Turkey's financing of mercenaries who support the tripoli government is undermining the truce agreed in January.
On Tuesday, Haftar's Foreign Minister Abdul-Hadi Al-Hawaij visited Damascus to sign a memorandum of understanding with his Syrian counterpart, Walid al Muallim, for the reopening of their diplomatic offices.
Through the full establishment of political and diplomatic relations with Haftar, Syria is further enhancing its differences with Turkey, a country that supports the UN-backed government led by Fayez Sarraj, which has lost control of most of the Libyan territory, although it still keeps Tripoli under its domain.
In 2012, when the Libyan civil war began, this African country closed its embassy in Damascus as a show of support for the Syrian president in his conflict with Turkey, which intervenes militarily in both Arab countries.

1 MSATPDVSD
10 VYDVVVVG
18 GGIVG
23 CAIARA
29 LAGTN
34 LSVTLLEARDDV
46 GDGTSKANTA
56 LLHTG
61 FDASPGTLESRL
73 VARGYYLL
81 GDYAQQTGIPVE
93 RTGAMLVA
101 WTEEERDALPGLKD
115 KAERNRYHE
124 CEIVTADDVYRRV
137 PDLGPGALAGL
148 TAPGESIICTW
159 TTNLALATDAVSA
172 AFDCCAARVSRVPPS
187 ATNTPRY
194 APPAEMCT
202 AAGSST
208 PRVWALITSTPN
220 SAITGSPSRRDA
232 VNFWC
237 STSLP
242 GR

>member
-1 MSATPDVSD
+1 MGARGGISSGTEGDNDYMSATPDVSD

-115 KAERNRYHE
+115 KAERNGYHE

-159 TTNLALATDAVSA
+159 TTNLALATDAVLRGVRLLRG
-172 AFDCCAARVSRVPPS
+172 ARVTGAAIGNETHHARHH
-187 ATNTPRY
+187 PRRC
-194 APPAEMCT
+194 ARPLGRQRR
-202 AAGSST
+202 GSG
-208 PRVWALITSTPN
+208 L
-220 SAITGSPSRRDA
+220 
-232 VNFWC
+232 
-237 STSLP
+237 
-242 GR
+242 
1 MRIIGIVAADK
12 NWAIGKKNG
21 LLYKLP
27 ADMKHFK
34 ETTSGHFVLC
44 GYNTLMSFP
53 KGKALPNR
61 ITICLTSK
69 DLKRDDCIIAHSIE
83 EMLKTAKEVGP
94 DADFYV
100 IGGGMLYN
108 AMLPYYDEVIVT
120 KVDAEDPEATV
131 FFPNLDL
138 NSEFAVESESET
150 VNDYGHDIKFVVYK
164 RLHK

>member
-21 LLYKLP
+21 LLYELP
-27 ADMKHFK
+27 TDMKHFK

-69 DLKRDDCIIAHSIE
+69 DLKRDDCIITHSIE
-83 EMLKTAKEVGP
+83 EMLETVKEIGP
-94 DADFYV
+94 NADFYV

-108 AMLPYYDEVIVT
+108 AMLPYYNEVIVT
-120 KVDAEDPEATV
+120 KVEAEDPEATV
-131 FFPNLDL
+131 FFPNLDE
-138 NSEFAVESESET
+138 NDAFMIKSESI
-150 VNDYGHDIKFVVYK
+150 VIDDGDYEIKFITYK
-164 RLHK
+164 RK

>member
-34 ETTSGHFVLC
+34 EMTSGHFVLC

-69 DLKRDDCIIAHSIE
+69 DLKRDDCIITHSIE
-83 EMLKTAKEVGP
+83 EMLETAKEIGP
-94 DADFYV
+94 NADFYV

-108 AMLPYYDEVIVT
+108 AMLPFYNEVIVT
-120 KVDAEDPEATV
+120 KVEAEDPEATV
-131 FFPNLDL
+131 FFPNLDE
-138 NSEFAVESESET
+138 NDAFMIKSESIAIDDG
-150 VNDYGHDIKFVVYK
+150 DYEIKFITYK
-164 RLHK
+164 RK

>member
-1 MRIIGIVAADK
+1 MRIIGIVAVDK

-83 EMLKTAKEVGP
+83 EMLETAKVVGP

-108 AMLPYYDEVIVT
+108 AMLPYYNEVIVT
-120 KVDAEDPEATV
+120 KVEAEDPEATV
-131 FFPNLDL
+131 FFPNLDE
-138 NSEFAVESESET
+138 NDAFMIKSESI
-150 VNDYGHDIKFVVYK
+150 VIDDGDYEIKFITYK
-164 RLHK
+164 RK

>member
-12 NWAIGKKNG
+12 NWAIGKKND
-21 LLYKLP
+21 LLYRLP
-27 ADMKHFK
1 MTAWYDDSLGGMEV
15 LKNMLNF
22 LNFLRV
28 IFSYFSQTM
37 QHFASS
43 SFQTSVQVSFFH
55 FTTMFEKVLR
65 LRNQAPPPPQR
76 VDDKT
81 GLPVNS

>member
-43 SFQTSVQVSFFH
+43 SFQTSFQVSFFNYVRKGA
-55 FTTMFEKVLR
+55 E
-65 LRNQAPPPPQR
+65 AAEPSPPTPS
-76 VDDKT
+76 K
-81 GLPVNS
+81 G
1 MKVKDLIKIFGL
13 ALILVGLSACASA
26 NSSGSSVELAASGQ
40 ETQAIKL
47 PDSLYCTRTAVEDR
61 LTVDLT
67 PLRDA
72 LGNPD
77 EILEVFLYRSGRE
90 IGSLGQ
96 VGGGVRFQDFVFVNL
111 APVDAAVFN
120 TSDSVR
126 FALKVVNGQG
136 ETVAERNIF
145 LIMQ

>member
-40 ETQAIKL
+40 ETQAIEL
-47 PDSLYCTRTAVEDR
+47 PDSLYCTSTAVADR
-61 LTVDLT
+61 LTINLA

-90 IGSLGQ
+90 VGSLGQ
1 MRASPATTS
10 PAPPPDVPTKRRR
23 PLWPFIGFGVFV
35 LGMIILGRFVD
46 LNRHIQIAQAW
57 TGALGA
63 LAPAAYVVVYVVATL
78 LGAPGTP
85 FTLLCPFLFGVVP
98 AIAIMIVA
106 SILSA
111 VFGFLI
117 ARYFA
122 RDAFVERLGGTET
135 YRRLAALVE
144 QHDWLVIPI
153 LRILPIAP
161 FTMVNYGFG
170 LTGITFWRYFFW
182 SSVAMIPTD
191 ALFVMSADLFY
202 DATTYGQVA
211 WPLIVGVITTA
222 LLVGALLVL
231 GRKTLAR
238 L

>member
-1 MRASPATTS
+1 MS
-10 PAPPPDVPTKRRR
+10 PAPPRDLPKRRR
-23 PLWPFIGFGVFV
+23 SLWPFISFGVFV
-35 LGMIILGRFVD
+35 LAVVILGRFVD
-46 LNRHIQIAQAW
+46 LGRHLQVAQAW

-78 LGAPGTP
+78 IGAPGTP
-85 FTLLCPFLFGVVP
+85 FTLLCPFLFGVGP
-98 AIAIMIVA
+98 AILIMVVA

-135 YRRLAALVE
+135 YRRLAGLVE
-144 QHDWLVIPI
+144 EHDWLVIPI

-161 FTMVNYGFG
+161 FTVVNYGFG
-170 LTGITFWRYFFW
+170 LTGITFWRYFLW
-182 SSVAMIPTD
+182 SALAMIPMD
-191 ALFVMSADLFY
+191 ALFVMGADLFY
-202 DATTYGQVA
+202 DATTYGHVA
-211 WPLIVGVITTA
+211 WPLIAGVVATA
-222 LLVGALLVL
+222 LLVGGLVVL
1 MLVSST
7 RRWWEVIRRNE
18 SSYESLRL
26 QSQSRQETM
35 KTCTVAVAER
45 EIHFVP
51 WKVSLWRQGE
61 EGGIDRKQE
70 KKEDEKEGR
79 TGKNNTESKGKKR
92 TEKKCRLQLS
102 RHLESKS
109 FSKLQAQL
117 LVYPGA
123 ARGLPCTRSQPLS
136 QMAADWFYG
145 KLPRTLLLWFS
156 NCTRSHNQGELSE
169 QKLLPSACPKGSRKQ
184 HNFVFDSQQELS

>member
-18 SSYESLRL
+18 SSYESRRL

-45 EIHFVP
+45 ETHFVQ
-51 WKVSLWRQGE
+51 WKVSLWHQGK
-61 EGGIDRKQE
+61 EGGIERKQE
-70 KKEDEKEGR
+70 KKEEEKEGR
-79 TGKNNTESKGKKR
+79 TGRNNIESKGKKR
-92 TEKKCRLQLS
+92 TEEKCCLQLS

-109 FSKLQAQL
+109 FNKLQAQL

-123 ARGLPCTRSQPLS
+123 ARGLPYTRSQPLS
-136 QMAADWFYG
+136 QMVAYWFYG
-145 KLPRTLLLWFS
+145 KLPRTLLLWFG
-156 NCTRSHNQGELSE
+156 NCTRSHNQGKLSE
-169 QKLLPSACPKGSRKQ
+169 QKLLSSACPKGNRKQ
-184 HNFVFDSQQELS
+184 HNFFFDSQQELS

The opening of the Libyan embassy in Syria occurs one day after the United Nations envoy for Libya, Ghassan Salame, resigned his post after more than two years of trying to mediate between the parties to the conflict.
Last week, the UN representative warned that the truce between the Libyan National Army and the forces of the Tripoli-based government was about to break.
"None of the three ways of negotiations (political, military and financial) can move forward positively while the cannons continue to operate, so we ask that the truce of January 12 be respected," Salame said.
In recent weeks, Libya's civil war has deteriorated much more due to the interference of Turkey's President Recep Tayyip Erdogan, who sent mercenaries to support the Tripoli-based government.